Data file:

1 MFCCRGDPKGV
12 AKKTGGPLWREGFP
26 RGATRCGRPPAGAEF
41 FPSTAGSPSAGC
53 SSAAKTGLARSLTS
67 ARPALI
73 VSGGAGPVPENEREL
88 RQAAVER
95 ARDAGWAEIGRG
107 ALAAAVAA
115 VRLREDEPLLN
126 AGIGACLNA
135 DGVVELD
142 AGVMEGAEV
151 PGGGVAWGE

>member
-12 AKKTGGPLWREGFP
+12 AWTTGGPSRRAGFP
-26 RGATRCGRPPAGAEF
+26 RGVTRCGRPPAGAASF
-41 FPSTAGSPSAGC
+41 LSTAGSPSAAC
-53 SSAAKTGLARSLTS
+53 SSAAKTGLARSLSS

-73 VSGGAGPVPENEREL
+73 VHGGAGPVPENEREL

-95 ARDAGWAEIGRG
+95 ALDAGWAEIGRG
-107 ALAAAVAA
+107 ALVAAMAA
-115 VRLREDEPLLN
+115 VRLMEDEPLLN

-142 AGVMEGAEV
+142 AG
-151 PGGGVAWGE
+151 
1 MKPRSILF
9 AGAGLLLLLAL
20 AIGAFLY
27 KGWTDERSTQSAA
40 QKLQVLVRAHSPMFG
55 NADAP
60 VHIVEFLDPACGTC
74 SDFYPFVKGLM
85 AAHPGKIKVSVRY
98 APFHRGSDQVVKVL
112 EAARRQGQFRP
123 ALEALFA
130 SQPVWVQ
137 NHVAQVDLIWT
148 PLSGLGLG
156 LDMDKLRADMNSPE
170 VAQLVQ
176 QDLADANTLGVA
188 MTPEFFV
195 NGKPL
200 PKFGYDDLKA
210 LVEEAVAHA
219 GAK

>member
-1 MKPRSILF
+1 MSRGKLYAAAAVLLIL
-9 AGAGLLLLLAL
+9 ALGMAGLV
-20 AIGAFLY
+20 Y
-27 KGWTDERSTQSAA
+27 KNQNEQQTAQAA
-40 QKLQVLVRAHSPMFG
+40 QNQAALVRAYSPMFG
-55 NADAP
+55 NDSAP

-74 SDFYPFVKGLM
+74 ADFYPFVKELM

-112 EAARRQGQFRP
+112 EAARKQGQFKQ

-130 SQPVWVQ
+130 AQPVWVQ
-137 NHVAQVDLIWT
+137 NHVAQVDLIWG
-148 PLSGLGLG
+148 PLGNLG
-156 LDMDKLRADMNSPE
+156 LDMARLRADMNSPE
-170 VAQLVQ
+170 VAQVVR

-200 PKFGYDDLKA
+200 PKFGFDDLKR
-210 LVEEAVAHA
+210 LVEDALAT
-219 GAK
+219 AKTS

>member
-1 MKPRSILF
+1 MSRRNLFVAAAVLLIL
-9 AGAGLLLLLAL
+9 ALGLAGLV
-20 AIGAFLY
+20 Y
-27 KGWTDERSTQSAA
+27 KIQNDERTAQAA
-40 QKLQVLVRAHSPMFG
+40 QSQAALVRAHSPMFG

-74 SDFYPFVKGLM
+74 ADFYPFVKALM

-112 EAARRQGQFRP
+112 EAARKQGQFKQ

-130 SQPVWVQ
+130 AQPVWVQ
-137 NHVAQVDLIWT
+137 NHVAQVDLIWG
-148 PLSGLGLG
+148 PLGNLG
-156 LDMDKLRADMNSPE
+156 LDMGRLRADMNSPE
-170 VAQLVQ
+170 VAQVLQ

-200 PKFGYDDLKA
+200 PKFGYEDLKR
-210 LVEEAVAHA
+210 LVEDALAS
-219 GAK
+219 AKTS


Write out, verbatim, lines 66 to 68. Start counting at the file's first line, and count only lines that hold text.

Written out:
+20 Y
-27 KGWTDERSTQSAA
+27 KNQNEQQTAQAA